The New Lynn terrorism attack has prompted the Government to speed up changes to New Zealand's counter-terrorism laws.
The High Court was previously unable to convict the attacker as a terrorist, as planning a terror attack is not an offence.
Nobody shopping at Lynnmall Countdown on Friday afternoon could have known what was to come. But the Government and police knew the man behind the attack was a threat.
So much so, in late August they had discussed how to speed up changes to our terrorism laws, to reduce the risk he posed.
"Within 48 hours of these discussions, the Minister of Justice contacted the chair of the select committee with the intention of speeding that law change up," Prime Minister Jacinda Ardern told a press conference on Saturday afternoon.
"That was yesterday, the same day the attack happened."
In July the man was sentenced to 12 months' supervision after being convicted of possessing Islamic State propaganda.
The Crown wanted to try him as a terrorist, but that was shut down by the High Court: there is currently no offence for planning or preparing a terrorist attack.
Terrorism and counter-terrorism specialist Dr John Battersby says it shows our laws are outdated.
"Our current Terrorism and Suppression Act is not fit for purpose, and has not been for some time," he told Newshub.
While Dr Battersby says it's unclear if the attacker could have been stopped if the law were amended sooner, especially as a lone actor, change is still needed.
"It clearly is inadequate in a circumstance where the intelligence and law enforcement agencies have sufficient information to believe somebody is doing that," he told Newshub.
While he described the absence of the offence as an Achilles' heel before the trial, Justice Young had ruled "it is not open to a court to create an offence, whether in the guise of statutory construction or otherwise. The issue is for Parliament".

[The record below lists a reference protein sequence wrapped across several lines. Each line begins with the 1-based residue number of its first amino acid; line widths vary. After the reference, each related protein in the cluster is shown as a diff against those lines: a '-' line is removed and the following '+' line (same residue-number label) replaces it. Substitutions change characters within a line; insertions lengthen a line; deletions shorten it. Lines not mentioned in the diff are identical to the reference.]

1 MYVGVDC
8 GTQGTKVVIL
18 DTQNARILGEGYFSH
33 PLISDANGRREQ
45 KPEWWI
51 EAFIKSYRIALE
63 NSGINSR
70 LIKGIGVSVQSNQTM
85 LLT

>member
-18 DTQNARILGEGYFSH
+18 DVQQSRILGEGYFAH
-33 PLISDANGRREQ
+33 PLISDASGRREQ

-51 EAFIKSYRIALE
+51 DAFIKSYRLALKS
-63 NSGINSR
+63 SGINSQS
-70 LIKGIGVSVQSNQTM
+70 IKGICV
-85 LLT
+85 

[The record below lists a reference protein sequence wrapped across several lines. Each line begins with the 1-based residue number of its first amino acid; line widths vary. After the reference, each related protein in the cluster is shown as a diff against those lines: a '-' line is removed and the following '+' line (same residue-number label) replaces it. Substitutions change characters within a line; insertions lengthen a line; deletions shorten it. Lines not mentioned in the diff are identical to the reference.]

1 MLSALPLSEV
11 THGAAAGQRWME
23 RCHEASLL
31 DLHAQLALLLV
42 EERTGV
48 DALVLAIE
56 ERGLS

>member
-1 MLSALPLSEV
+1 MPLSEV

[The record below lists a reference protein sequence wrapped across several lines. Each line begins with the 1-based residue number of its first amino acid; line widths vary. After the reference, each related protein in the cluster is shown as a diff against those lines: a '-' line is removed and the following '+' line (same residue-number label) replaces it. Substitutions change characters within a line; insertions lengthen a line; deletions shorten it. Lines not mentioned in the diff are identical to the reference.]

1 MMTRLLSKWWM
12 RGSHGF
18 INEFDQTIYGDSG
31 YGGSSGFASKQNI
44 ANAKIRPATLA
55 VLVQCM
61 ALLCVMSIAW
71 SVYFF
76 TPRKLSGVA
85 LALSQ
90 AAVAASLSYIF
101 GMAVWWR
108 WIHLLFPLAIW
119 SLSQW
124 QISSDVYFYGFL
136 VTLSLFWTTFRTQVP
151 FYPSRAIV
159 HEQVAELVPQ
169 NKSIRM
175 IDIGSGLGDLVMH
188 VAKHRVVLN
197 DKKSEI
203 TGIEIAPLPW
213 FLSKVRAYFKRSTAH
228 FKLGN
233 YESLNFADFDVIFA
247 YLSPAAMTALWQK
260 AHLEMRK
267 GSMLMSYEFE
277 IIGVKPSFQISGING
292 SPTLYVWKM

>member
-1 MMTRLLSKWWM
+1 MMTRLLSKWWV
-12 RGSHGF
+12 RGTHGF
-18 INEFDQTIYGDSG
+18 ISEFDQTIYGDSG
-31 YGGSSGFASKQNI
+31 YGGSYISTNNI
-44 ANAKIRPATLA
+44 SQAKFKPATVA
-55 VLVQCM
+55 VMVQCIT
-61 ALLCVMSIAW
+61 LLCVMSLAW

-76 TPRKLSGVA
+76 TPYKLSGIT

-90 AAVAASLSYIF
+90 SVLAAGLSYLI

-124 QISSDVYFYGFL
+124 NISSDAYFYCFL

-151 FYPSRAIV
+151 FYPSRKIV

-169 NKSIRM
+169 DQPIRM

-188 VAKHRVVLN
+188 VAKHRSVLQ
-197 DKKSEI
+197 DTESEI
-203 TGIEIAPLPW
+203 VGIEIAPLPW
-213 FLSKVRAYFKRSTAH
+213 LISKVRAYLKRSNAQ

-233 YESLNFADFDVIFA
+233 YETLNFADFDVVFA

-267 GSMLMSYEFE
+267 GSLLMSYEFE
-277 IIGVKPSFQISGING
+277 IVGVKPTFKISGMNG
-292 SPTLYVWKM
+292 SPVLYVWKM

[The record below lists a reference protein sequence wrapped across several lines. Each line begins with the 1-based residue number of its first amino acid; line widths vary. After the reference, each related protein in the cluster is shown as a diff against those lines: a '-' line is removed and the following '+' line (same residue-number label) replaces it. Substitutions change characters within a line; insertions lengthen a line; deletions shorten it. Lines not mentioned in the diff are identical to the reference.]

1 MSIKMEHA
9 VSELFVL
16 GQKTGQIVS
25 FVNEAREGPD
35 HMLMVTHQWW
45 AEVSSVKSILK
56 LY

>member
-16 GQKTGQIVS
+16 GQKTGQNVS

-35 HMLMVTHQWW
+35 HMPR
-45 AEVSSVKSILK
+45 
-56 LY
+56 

And it's an issue Parliament was well aware of.
The Counter Terror Legislation Bill currently before the house plans to plug that hole in our terror laws, making planning or preparing an attack an offence.
It was spurred on by the Royal Commission into the March 15 Christchurch attacks, and had passed its first reading in May.
Now the Prime Minister is speeding up the wheels of justice.
"As soon as Parliament resumes we will complete that work. That means working to pass the law as soon as possible, and no later than by the end of this month," she says.
One opposition party is onboard.
"I texted the Prime Minister last night and said 'look, if you want to get it through in urgency, we'll be happy to support it.' Obviously she can do that anyway, she has the numbers to do it, but we're very happy to help support that," says National leader Judith Collins.
But ACT says hasty changes won't fix bad laws.
"To rush them now that he's gone and the Police Commissioner says there's no other cases at his level is just political theatrics instead of good lawmaking," says leader David Seymour.
He's concerned public submissions to the law change won't be heard.
"People have had a say. MPs haven't considered what they've said yet. To rush this legislation through now is ignoring that public submission process."
Otago University law professor Andrew Geddis says the sentencing judge, Justice Fitzgerald, already had the power to keep the man in jail under existing Films, Videos, and Publications Classification laws, but chose to sentence him to supervision in the hope he could be rehabilitated.
"It was a judgement call that the judge made, and unfortunately it's led to this conclusion. But we only can see that this sort of thing would happen in hindsight," he explains.
Prof Geddis is also concerned over the law's rushing.
"Those kinds of difficulties and complexities may be brushed over in an effort to be seen to be doing something. That's never a good way to make law," he says.
Even the Prime Minister isn't sure the law change would have kept the attacker behind bars instead of in the community. Especially as it wouldn't have applied retrospectively.
"It would be speculative to say whether or not this law would've made that difference, but nonetheless we were pursuing it," she says.
Because while the law may not have prevented what happened on Friday, it hopes to make sure nothing like it ever happens again.